The Unbearable Lightness of Being

1988

The Unbearable Lightness of Being

Critics Consensus

Exploring sexual mores against the backdrop of real-life social upheaval, The Unbearable Lightness of Being artfully blends the political and the erotic.

88%

TOMATOMETER

Total Count: 24

84%

Audience Score

User Ratings: 19,449
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Movie Info

In Philip Kaufman's surprisingly successful film adaptation of Czech author Milan Kundera's demanding 1984 best-seller, Daniel Day-Lewis stars as Tomas, an overly amorous Prague surgeon, while Juliette Binoche plays Tereza, the waiflike beauty whom he marries. Even though he's supposedly committed, Tomas continues his wanton womanizing, notably with his silken mistress Sabina (Lena Olin). Escaping the 1968 Russian invasion of Prague by heading for Geneva, Sabina takes up with another man and unexpectedly develops a friendship with Tereza. Meanwhile, Tomas, who previously was interested only in sex, becomes politicized by the collapse of Czechoslovakia's Dubcek regime. The Unbearable Lightness of Being may be too leisurely for some viewers, but other viewers may feel the same warm sense of inner satisfaction that is felt after finishing a good, long novel.

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Critic Reviews for The Unbearable Lightness of Being

All Critics (24) | Top Critics (5) | Fresh (21) | Rotten (3)

Audience Reviews for The Unbearable Lightness of Being

  • May 08, 2016
    "The Unbearable Lightness of Being" is a based on the 1984 existential novel by Milan Kundera, who despite having an uncredited role as a supervisor, would later go on to denounce the film. He has said that the film bears little resemblance to his novel or the characters in it. Cue to the people who've read Kundera's novel and seen the film to mutter those ever so cliché words, "The book was better than the movie." But it would be entirely unfair to compare a film to a novel since both mediums have their limits and their strengths. Perhaps as a faithful adaptation of the novel, it fails, but as a truly magnificent film, it succeeds. Very few films can deal with sex and fidelity in ways that deal with the human experience while having an anti-Soviet message at the same time. Director Philip Kaufman has had an uneven career, he has been involved in either writing or directing some of the greatest films in the last forty years, he's also been involved in some of the worst. The man who co-wrote the Clint Eastwood film "The Outlaw Josey Wales" and provided the key plotline to Steven Spielberg's "Raiders of the Lost Ark" also directed two of the twenty-five best films of the 1980's in "The Right Stuff" and "The Unbearable Lightness of Being." His style of directing seems very European, but despite that he was born in Chicago, Illinois in 1936, and many of his movies deal with very American ideals such as individualism and integrity. Tomas (Daniel Day-Lewis) is a successful surgeon living in Prague. He is quite the playboy and sleeps with several women. Only one woman understands him though, the free spirited artist Sabina (Lena Olin). Sabina and Tomas are a lot alike, they don't want to be emotionally attached because they feel it would weigh them down. One day Tomas is sent to a spa town for an operation and he meets the kind and sweet Tereza (Juliette Binoche). Tomas and Tereza begin to become romantic with one another and she moves in with him, but this doesn't disrupt his sexual escapades with other women. This may be understood as only a love story, but it's much more than that. There are underlying philosophical and political underlings that bring this film to life. Set in a time when Czechoslovakia had a little more freedom before the Prague Spring when the Soviet Union invaded. These events have consequences for Tomas, Tereza and Sabina, who all leave for a life in Switzerland. Tereza, although, can't stand the lightness for which Tomas takes his life and sex. Everything just seems so heavy for her and she feels that she is a burden for Tomas, who must take care of her. She goes back to Prague realizing that she is disrupting Tomas's freedom. Tomas follows her back, much to her surprise. Tomas is unable to be faithfull and Tereza knows this. What she doesn't understand is how someone can make love without being in love. She tells Tomas she wishes to try it. As a document of the intelligentsia in Prague before the Soviet invasion, it does a good job in portraying some aspects of their lifestyle and the relative freedom they experienced. Tomas isn't exactly political, but he is prompted to write an article condemning the Soviet high command for being unaware and unsympathetic to political purges likening them to Oedipus in Greek mythology. The repercussions of this will cost Tomas his job and his livelihood. The acting is superb, Lewis nails it and has a certain aloofness about him, a distance in human relations that doesn't involve sex. There's no doubt the man isn't intelligent, but Tomas comes off as unsure about love. He can't help that he's fallen in love with Tereza, and he is unsure how to handle it and still conquer all women sexually. Juliette Binoche is so innocent and childlike with her character that it's no wonder Tomas does feel burdened by her at times before realizing he does love her. Both Lewis and Binoche would go on to become two of the better actors in cinema in the next thirty years. The cinematography is absolutely gorgeous, done by the Swedish master Sven Nykvist, whose career highlights include two Academy Awards for Best Cinematography for the Ingmar Bergman films "Cries and Whispers" and "Fanny and Alexander." Nykvist would receive his third Oscar nomination for "The Unbearable Lightness of Being." Kaufman and Jean-Claude Carriere would receive an Oscar nomination for the Screenplay.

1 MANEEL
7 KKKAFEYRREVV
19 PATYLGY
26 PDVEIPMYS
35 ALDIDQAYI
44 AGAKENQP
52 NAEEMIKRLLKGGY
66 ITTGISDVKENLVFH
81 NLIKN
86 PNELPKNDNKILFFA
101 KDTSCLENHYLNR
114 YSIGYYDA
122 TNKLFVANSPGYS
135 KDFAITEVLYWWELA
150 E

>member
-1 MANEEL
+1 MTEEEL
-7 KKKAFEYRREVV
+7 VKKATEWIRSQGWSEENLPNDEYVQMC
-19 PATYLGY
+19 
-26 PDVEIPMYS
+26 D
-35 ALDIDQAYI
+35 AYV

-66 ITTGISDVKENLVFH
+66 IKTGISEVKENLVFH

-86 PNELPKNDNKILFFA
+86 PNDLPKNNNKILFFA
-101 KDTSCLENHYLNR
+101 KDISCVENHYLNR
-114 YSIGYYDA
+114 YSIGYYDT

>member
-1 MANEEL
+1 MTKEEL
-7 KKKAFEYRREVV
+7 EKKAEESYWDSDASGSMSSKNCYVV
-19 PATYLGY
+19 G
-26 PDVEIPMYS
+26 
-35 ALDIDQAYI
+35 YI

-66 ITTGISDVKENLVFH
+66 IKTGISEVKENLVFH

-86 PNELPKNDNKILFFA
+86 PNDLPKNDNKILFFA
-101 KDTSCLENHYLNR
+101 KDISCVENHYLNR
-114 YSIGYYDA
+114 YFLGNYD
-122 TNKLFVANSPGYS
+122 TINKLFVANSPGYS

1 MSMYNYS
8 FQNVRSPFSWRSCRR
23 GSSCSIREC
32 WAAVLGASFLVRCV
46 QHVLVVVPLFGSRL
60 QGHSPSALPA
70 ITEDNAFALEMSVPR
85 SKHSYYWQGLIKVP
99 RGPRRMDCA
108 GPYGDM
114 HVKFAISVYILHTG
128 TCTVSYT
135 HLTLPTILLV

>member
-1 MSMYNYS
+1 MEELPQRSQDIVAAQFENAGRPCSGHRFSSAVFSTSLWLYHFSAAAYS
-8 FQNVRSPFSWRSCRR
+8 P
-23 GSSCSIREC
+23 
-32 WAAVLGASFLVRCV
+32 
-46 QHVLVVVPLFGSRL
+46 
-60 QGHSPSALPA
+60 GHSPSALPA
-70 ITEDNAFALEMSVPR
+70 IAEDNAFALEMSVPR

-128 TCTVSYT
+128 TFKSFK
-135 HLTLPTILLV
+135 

Joseph B Super Reviewer
  • Jan 11, 2014
    The Unbearable Lightness of Being is an unforgettably moving and engrossing drama full of incredible career-making performances. The film traces the love triangle between womanizing Prague surgeon Tomas (Daniel Day-Lewis), naive photographer Tereza (Juliette Binoche), and vivacious artist Sabina (Lena Olin) in Communist Czechoslovakia. Although the film may be slow-paced, it's never boring and absolutely always gripping, thanks to a thoughtful and intelligent script and spectacular acting from all three lead actors. Juliette Binoche is especially great in her breakthrough performance, and her character has a certain child-like innocence and devotion that clashes with Tomas' sexual promiscuity and polygamous tendencies. The Unbearable Lightness of Being is more incredible and moving than you could possibly imagine, and is an absolute must-see movie.
    Joey S Super Reviewer
  • Feb 04, 2013
    Love, sex, politics, growth - a lot is packed into this movie. I do agree with those who think the film is a little long.
    Red L Super Reviewer
  • Jan 11, 2012
    Set in a Tolstoy-esque world the rambling uneven narrative focus' on the the smallest details of the three main characters lives. Kaufman leaves each character as an enigma instead of developing them the audience is left to guess at there back story through the furtherance of the plot. I enjoyed the excess nudity it is a player in the film but never reaches the point of soft core pron (sic). The action of the story makes the 3+ hours float by, but it never reach's a level of being totally engrossing. The break between disc 1 and 2 is very natural and watching disc 1 makes disc 2 a cliff-hanger of sorts.
    Bill C Super Reviewer